Russell Blackford said...

Really, JJ. You've really never had someone say, "Hang on, that's a moot point"? If you say so, I accept it, but I find it surprising. I had no problem finding that usage in an American dictionary just now, so it's not a British/Australian thing.

J. J. Ramsey said...

"You've really never had someone say, 'Hang on, that's a moot point'?"

No, never. Every time I've seen "moot point" actually used, it's always referred to something that doesn't matter. Judging from Wiktionary, the other definition of "moot" is described as "UK, or US dated," which seems to explain why I hadn't heard it before.

Russell Blackford said...

I do disagree with him about "may" and "might". I think I just assumed what he was going to say about this one and probably skimmed right over it.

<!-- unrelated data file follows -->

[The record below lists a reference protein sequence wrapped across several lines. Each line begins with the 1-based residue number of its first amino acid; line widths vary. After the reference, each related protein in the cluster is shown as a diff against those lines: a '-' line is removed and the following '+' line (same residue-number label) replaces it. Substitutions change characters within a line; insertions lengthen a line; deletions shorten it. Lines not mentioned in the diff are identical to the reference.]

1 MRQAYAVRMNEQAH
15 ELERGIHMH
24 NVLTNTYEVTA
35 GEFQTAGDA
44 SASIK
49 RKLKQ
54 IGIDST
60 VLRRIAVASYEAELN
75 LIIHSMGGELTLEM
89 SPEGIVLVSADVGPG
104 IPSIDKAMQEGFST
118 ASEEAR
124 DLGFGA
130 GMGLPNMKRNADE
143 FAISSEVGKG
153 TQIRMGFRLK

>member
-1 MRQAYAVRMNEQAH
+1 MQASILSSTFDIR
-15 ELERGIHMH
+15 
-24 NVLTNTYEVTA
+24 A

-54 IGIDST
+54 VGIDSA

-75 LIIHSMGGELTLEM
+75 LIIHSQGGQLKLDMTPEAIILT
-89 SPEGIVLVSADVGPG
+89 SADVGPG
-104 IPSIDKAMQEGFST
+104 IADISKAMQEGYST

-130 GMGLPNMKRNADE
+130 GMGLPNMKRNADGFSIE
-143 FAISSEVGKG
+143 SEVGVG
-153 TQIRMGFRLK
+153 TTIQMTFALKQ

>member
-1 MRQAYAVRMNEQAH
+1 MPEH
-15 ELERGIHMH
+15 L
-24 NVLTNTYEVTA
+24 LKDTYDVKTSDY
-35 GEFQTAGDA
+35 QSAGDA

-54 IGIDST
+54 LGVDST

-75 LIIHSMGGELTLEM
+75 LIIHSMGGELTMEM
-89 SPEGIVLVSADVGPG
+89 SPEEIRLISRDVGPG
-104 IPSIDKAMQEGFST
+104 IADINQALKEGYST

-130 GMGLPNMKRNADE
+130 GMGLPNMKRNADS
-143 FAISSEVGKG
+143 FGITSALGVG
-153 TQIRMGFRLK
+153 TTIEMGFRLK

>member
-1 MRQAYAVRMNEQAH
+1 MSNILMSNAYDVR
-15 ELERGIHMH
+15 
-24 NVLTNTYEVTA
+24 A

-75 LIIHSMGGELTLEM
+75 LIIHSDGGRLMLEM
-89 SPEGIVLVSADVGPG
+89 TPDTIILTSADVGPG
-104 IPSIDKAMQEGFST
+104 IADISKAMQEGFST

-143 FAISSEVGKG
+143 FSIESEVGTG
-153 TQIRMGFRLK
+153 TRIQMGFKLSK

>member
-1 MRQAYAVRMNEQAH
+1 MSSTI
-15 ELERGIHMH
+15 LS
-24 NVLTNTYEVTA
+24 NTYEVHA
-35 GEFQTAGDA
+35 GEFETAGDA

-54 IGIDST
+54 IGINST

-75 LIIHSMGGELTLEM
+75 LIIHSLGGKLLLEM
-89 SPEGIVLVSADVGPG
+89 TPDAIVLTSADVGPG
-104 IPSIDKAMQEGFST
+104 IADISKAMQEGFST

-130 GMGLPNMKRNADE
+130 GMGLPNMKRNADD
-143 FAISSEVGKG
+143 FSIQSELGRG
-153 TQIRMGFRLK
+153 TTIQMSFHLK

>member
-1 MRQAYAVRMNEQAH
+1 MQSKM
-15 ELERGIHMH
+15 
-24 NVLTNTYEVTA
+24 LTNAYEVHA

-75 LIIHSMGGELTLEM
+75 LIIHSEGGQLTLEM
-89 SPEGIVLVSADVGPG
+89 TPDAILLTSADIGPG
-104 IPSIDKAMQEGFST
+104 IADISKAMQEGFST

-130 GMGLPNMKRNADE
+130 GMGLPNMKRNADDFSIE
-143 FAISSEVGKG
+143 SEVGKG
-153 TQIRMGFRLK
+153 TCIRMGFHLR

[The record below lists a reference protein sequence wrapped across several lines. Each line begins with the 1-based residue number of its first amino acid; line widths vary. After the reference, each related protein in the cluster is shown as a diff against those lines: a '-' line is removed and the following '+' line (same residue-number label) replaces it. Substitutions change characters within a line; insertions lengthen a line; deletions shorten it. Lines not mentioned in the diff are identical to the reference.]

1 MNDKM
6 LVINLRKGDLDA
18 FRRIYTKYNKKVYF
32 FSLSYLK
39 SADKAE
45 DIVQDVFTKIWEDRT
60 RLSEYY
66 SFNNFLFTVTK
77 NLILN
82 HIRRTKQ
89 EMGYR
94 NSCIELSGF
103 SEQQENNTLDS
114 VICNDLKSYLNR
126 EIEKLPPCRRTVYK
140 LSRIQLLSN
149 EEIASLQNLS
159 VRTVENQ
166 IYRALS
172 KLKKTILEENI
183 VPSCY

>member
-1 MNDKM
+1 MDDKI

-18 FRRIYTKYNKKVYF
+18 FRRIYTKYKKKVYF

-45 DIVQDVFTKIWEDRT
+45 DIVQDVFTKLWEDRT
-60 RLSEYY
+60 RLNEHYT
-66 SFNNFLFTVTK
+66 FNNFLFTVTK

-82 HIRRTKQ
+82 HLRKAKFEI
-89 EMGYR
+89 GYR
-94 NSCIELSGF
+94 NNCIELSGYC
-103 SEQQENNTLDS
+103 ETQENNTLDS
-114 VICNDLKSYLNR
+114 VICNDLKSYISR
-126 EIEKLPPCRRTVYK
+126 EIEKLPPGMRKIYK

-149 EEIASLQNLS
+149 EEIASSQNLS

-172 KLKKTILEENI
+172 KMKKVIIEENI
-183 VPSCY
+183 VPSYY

It's "I may go to the movies tomorrow" but "I thought at the time that I might go to the movies." Other distinctions are pretty out of date and no longer widely accepted among editors, etc., as far as I can see. (Of course, there is also the use of "may" where it needs to be distinguished from "can". I.e. it suggests some sort of permission, as opposed to capacity.)

zackoz said...

It all depends so much on usage.

No matter what grammarians say, public usage - the popular vote - moves on, and the rules provided by pedants fall by the wayside.

Remember "It is I" rather than "It's me"? Fowler, a great authority then, years ago argued for the former, now noone says it.

Dave Ricks said...

Like J.J., I've only heard "moot" for something making no difference.

Kick drum on 2 and 4 for emphasis (0:52-0:59) -